A good breeder will be able to give you a lot of information on their dogs’ diet. From experience, they will know best what their dogs receive well, what they need and what they find tasty. It’s therefore recommended to first continue to give the puppy the same food as the Collie breeder. Gradually as your puppy becomes a young dog and its requirements change, you switch its food to “adult dog food” and reduce the number of meals per day.
Which food is right for adult Rough Collies?
Contrary to the sales strategies of some manufacturers that want to persuade customers to buy food specially attuned to Collies, there are actually no requirements linked to a specific breed. Being related to wolves, all dogs are carnivores and have a digestive tract adapted to eating meat. Needs are based less on the breed than individual factors such as age, weight and activity level. Although all dogs need plenty of high-quality meat and vegetables, minerals, vitamins and other nutrients, the quantity and composition in which these are required depends on the individual criteria listed above.
Pay attention to the ingredients
In order to find out your dog’s exact nutritional requirements, you can take advice from your vet or a canine nutrition expert. It’s important that you only give your dog food if you know what ingredients it contains and are convinced they are of good quality. If you cook food yourself or follow the BARF method, this is definitely easier than purchasing ready-made food mixes. However, taking a look at the packaging does give information about the origin and quality of the ingredients too.
Keeping a Rough Collie and doing sport together
Although most Rough Collies nowadays no longer work as herding dogs and live as family and companion dogs, they still have a significant need for exercise and you as the owner must absolutely be able to meet this. Thanks to their high level of intelligence, quick comprehension and mobility, Rough Collies are excellent candidates for dog sport. Be it agility, obedience, dog dancing or tracking work, dog sport is both a wonderful opportunity to keep your Rough Collie fit and also encourages trust and a close connection between the two of you at the same time. If dog sport is still not enough, intelligent and versatile Rough Collies are also suitable for training as rescue, guide or guard dogs.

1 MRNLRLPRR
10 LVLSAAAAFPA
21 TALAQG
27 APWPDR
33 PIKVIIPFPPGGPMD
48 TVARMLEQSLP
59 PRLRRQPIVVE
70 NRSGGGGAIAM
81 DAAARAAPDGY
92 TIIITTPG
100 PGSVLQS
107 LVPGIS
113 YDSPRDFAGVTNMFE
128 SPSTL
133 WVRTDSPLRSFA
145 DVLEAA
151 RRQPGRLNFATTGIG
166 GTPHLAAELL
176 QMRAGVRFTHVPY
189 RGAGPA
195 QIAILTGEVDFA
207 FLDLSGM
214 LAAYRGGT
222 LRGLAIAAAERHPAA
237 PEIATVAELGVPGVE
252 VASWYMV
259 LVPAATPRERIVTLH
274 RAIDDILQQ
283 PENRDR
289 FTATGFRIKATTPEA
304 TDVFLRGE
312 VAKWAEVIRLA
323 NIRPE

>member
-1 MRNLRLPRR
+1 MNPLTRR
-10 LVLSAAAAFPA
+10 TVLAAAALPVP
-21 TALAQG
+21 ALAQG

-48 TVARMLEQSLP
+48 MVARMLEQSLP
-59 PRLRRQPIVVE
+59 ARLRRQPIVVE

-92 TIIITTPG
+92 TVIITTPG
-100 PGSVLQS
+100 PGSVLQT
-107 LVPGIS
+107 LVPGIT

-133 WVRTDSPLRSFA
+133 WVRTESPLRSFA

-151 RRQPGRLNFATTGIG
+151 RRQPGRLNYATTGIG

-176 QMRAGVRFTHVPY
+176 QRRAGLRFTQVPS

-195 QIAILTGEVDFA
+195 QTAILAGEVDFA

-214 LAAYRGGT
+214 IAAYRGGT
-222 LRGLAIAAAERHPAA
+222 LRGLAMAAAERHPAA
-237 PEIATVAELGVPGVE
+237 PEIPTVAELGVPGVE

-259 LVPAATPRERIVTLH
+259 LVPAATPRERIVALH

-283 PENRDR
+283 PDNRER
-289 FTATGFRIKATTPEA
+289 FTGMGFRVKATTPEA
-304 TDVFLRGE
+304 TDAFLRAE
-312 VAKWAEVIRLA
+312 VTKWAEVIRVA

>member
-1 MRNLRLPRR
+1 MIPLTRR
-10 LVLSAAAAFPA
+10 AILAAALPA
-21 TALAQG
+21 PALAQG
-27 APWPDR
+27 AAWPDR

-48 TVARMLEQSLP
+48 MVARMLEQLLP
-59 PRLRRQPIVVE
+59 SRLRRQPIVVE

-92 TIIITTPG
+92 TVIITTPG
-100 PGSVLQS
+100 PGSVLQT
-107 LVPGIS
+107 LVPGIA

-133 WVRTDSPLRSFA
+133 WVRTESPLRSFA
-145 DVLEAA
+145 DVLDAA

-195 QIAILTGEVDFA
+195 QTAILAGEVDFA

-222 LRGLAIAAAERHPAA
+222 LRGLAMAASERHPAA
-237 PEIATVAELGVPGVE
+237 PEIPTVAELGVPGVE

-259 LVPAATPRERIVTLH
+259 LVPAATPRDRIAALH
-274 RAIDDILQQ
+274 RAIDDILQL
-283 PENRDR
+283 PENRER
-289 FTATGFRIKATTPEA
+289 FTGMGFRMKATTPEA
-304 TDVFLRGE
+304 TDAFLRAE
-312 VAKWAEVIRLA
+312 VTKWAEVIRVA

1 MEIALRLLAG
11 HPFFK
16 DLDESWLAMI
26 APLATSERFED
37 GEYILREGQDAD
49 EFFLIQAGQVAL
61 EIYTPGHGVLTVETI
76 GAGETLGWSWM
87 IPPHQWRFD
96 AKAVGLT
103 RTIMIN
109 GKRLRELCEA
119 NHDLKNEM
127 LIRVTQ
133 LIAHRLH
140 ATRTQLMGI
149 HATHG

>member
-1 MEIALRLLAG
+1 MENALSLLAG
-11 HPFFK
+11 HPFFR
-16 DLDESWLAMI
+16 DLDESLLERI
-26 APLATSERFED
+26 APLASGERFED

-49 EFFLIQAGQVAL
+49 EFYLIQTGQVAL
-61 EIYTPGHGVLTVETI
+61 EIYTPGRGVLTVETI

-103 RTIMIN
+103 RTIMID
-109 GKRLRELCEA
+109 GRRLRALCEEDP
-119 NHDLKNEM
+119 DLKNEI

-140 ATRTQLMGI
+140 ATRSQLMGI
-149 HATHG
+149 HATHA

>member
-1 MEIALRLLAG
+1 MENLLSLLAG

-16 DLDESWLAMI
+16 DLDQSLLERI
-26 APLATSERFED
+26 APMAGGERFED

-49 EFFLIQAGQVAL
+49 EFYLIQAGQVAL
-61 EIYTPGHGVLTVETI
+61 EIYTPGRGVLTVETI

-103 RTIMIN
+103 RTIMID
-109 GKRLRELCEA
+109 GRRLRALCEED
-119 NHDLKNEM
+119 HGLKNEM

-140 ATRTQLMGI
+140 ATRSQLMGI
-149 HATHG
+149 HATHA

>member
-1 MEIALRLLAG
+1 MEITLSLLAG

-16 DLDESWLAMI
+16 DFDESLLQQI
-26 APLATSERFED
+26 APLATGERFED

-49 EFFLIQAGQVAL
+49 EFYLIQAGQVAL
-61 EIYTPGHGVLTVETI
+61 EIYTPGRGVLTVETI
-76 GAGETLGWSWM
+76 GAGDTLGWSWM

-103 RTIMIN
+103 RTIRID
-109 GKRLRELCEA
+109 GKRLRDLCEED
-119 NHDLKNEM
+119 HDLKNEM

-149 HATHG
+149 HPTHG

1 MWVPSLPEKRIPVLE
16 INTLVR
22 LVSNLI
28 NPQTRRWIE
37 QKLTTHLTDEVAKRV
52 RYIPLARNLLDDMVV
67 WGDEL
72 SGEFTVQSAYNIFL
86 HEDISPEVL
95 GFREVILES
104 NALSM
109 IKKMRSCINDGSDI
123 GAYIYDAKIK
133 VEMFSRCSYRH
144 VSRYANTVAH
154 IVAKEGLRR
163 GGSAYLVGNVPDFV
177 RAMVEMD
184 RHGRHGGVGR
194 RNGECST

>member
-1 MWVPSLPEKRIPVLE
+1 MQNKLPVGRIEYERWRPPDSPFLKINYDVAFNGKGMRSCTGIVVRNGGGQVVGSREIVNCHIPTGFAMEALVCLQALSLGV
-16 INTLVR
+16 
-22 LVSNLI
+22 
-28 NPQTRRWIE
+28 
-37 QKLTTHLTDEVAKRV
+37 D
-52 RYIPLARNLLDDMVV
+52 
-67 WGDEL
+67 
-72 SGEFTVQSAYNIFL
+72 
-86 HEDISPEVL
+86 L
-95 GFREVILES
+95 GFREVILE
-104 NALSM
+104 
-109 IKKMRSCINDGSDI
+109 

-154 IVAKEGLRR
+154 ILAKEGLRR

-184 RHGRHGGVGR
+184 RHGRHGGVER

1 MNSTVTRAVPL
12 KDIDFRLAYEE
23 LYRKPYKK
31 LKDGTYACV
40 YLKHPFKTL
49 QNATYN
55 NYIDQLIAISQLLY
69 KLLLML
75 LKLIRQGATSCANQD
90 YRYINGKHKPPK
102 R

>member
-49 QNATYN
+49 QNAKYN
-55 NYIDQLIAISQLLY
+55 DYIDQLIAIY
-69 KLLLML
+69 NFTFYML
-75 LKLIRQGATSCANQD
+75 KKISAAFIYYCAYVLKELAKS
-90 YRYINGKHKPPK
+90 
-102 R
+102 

Less is more when it comes to grooming
In comparison to the time required for exercise and activity, grooming a Rough Collie is a manageable task and much less time-consuming than often expected. It is more than sufficient to thoroughly brush your dog every two weeks and make sure that the fur behind the ears and on the legs isn’t felting. Too frequent brushing would lead to your Collie losing too much fur from its important undercoat, which protects it from cold windy weather.
Are Rough Collies also suitable for dog novices?
Thanks to their affable and adaptable nature, Rough Collies are extremely straightforward dogs that can also bring joy to first-time owners. However, this doesn’t mean that these dogs simply tag along. Just like other dogs, Rough Collies also need consistent training and lots of attention from their owner. If you’re interested in getting a Rough Collie, you and your family should be able to dedicate enough time to the dog. Find out about appropriate dog training and grant your dog the outdoor access that it needs. Going for a walk once a day definitely won’t meet its requirements. Along with long walks through the woods or park, you should give your dog the chance to play a part in your life. Collies don’t like being alone and are happiest being involved with everything – thanks to their pleasant, people-loving character, this thankfully won’t prove an issue almost anywhere you go.